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More With Less

Posted by Jolly on September 21, 2011

I got an e-mail from an old Eagle buddy this morning after retuning from a cocktail party as an Air Attaché’ in training.  iwm-duxford-battle-of-britain-1299.jpgHe attended a party  at the British Embassy last night to commemorate the Battle of Britain.  He uses some pretty big words for a fighter pilot, but his observations are spot on.   You’ve got to love the Brits and how they still think Fighter Pilots are da bomb.

Later this morning I was reading my daily AFA news blurb with words from the Chief of Staff about how budget cuts would reduce the size of our AF, but not it’s effectiveness or make it “Hollow.”  How is that possible? I realize that UAV’s are here to stay and play an important role, but without enough iron and fighter pilots to drive those machines how can we expect to really provide Air Superiority for our nation?

Yesterday, Slew sent me a receipt from a Super Market that kind of sums up our woes.  You know the old saying; a picture is worth a thousand words.   So our managers in Washington are willing to sacrifice our ability to provide Air Superiority for our nation, but cutting the Porter House Steak and Maine Lobster are out of the question?  YGBSM!

Last time I checked, you need to own surface to the moon in order to have Air Superiority. However, it seems more important that non-working stiffs have a steak and lobster on the taxpayer’s dime then having the ability to pay for a blanket of protection for our country.  So sleep well tonight my friends, our force is not hollow, the steak and lobster are on me, and the Morale Suppression Team in Washington is willing to have our brave men and women "die trying" to do more with less.

E-mail from Eagle Buddy:

Hi Jolly

Thought you might appreciate this somewhat sad juxtaposition of events.  As an attache' in training, of course I attend as many cocktail parties as possible to get in LE15-A-Gentlemans-War-Spitfire-Me109.jpgshape.  Earlier tonight I was at the British Embassy in DC where several hundred people were invited to celebrate the 71st anniversary of Battle of Britain Day (the actual "day" is on the 15th of Sept BTW).  The Brits still revere fighter pilots, and the Air Attache gave a rousing speech about the role of fighter pilots in the Battle of Britain to include several US volunteers (we had not yet entered WW2).  As Winston Churchill said about his fighter bro's,  "Never in the field of human conflict was so much owed by so many to so few."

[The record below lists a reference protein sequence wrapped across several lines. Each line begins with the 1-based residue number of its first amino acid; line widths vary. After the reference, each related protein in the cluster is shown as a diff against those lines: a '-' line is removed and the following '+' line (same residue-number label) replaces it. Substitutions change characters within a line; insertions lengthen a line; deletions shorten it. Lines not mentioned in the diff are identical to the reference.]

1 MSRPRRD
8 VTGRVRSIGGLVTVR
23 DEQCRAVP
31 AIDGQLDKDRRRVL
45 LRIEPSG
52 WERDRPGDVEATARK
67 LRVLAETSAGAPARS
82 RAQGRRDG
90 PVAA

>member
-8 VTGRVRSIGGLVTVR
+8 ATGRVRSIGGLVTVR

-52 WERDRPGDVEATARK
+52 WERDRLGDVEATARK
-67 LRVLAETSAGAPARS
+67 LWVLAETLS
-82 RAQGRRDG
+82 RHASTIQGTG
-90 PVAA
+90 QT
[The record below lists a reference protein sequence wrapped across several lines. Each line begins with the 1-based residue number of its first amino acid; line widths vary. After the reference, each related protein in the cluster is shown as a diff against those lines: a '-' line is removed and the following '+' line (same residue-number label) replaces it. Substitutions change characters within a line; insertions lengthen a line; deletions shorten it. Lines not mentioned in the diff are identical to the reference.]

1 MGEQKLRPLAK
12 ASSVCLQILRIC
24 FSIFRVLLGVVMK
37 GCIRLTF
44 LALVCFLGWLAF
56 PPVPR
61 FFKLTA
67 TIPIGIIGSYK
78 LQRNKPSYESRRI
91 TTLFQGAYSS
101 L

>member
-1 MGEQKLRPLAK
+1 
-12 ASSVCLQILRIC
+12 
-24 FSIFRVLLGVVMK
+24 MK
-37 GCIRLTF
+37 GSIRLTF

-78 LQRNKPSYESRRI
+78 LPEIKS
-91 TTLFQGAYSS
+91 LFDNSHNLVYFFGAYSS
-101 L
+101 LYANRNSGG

Meanwhile, on this side of the Atlantic, I also saw this headline this morning:  "AF: UAV pilots will eventually outnumber others."  Anything wrong with this picture?  Sure glad I was flying fighters during our most recent (and last?) heyday during the 80s/90s.

 E-Mail from Air Force Association (AFA) this morning:


Or Die Trying: The US is going to have less of an Air Force, but what there is will not be "hollow," Chief of Staff Gen. Norton Schwartz said Tuesday. In his headliner speech at AFA's Air & Space Conference, Schwartz said that after the current round of deep budget cuts, the USAF that emerges will be "smaller in size and scale. " He said, "We will still be an extremely capable and effective force," but, he added that force would be "able to be in fewer places and to achieve fewer effects in the rapid succession to which we have become accustomed." The risk of being smaller will be mitigated somewhat by partnering more with the other services and with allies, Schwartz said. The strategy for weathering the reductions is to "commit to readiness as a priority and hold the line against longer-term erosion in combat power availability and preparedness." Schwartz assured the audience that USAF will continue to provide "the many utilities of airpower, as only airmen can provide it. … We'll be there for our joint teammates and our nation. We will do it, or we'll die trying."

—John A. Tirpak

And, now for the rest of the story.......



I've been getting some great articles forwarded to me from Kevin (A Guardsman on the pointy end) at ""  This one ties into this budget fiasco discucssion.  Thanks Kevin.

Washington Times
August 29, 2011 
Pg. B4

High Cost Of Scrimping On Fighter Aircraft
Ceding air superiority would be penny-wise, pound-foolish
By Retired Brig. Gen. Thomas C. Pinckney

If the bipartisan supercommittee assembled by Congress fails to agree on more than a trillion dollars in deficit reduction before Thanksgiving, federal spending will be slashed by that same amount in indiscriminate, across-the-board cuts. Fully half of those cuts would come out of defense.

This is not a good way to make policy, for it does nothing to assess and deal with the emerging threats to our national security in a world where Iran is becoming a nuclear power and terrorist organizations are getting ever more dangerous, high-tech weapons.

I am as interested as anyone in seeing us cut deficit spending. But such deep and indiscriminate cuts in defense could do great harm to our military capabilities. As a pilot who flew 189 F-4 combat missions in Vietnam, I think first about the harm those cuts would do to the unparalleled dominance of American fighter jets in the skies.